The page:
Participatory Installation for Self-Exploration at Open Futurelab
Deep Sync creates an interactive playground for sound and visuals, inviting everyone to experiment with the correlation between psychological and physiological processes. Self-exploration as well as group experiences with other curious visitors open up new questions about empathy and human synchronization on an unconscious level. In this way, this Ars Electronica Futurelab’s Ideas Expedition project connects human biological signals with technological and conceptual innovation.
At the center of attention is each person’s heartbeat represented via artistic sonification and visualization. Each heartrate influences the application, resulting in visible and audible changes that have an impact on the individuals as well as the collective state of the group. At the same time, the audiovisuals affect each individual, changing their emotional and physical state. Due to the complex interrelations, the experience is unique and personalized for each visitor constellation.
Besides the performances at the Deep Space 8K, everybody can play with this novel interaction technology in the Open Futurelab area at POSTCITY, to which every visitor has free access even without a festival admission ticket.
Susanne Kiesenhofer (AT)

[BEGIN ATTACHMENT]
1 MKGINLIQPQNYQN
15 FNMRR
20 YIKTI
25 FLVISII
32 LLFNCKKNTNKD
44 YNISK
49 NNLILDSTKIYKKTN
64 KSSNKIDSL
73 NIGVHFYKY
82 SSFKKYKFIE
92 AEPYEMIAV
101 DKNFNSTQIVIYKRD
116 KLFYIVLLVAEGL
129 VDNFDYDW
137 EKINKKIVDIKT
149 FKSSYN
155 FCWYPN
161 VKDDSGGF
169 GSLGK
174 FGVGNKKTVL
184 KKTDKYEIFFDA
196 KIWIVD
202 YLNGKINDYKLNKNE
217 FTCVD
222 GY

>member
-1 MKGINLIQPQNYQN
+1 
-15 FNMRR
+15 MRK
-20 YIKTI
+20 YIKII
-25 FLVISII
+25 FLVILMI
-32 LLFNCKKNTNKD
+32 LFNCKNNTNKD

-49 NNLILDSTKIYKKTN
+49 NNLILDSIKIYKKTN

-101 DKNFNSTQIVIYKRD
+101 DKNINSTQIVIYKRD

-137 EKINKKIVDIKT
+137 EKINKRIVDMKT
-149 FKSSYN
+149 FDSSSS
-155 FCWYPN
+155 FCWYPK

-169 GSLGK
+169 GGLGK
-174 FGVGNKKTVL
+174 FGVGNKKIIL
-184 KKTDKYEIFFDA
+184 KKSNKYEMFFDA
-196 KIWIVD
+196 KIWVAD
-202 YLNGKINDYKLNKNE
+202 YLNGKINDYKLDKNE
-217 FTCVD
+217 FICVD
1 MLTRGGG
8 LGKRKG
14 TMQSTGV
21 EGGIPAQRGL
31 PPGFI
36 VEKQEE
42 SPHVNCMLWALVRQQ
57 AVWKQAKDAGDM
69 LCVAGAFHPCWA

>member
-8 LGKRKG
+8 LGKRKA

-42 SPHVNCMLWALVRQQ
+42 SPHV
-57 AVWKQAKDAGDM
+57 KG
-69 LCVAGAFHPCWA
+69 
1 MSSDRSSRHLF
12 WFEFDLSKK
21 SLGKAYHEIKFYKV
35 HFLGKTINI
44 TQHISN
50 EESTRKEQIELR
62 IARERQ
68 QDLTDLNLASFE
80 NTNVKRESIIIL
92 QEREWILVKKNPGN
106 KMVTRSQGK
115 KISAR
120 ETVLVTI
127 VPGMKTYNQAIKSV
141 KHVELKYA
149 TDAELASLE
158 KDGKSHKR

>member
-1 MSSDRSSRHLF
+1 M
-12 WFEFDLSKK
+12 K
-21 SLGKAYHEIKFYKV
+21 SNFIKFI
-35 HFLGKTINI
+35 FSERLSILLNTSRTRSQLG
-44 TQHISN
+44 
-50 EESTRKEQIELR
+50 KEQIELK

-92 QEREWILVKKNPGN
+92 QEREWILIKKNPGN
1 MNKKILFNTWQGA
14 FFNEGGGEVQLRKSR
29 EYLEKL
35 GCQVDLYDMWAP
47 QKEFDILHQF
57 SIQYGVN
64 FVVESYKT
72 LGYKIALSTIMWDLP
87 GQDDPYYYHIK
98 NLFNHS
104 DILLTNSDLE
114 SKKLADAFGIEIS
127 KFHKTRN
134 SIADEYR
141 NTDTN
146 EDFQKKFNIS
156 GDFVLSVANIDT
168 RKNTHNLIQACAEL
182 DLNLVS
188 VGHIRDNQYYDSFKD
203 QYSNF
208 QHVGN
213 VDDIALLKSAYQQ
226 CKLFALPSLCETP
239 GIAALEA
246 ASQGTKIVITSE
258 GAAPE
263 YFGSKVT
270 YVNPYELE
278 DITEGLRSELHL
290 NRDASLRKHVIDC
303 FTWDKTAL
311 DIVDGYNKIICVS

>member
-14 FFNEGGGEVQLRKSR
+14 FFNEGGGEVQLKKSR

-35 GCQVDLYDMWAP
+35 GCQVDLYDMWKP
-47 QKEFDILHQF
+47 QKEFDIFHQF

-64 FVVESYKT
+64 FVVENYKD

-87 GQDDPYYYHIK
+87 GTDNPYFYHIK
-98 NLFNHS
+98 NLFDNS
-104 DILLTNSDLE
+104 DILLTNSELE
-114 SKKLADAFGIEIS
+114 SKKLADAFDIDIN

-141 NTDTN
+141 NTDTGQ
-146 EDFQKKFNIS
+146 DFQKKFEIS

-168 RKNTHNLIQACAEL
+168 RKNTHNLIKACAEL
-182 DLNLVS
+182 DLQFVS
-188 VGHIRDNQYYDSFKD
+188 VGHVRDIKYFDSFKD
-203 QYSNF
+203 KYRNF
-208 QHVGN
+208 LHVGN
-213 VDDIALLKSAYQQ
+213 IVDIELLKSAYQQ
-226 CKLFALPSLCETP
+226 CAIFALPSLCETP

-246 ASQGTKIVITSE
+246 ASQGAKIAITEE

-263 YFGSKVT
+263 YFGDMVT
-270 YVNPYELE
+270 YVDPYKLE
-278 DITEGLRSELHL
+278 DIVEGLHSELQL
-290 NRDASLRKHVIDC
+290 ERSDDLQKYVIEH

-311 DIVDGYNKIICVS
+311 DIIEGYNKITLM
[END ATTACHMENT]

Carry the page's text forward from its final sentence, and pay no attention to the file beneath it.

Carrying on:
Susanne Kiesenhofer joined Ars Electronica Futurelab in 2020 as Researcher & Artist. Working on the verge between design, art and technology has always fascinated and inspired her. Her favourite combination of these disciplines is the conception, design and development of interactive installations.
She completed her bachelor’s degree in Media Technology at the University of Applied Sciences St. Pölten, and her master’s degree in InterMedia at the University of Applied Sciences in Vorarlberg.
She has gained professional experience as designer and developer in Vienna, Dornbirn and Stuttgart.
Anna Oelsch (DE/AT)
Working at the edge between science and art has always fascinated Anna. Her scientific thinking and analytical skills were mainly shaped during her studies of Technical Physics at the Johannes Kepler University Linz, whereas her artistic way to approach ideas is currently further developed at the University of Art and Industrial Design Linz studying in the teacher training program for visual arts and physics. Working for the Ars Electronica Futurelab allows her to bundle this varied skill set for project management, creative prototyping, art thinking research, mentorship for artists in residence and much more.
Daniel Rammer (AT)
Daniel joined the Ars Electronica Futurelab in 2018. Since then, his focus has been in the fields of swarm robotics. As a senior researcher, he is developing software solutions around the domain of swarm control systems.
Before Daniel entered the Futurelab he studied Media Technology and Design and Interactive Media. he was also working as an HCI researcher with a focus on playful applications and persuasive games. Earlier in his career, Daniel’s profession was in robotics – programming industrial robots and working with computer vision systems and other technologies in the domain of the automation industries.
Besides professional activities, he is continuously working on various smaller game projects. In this scope, Daniel enjoys working in a broader range of media creation – learning new tools, processes and technologies.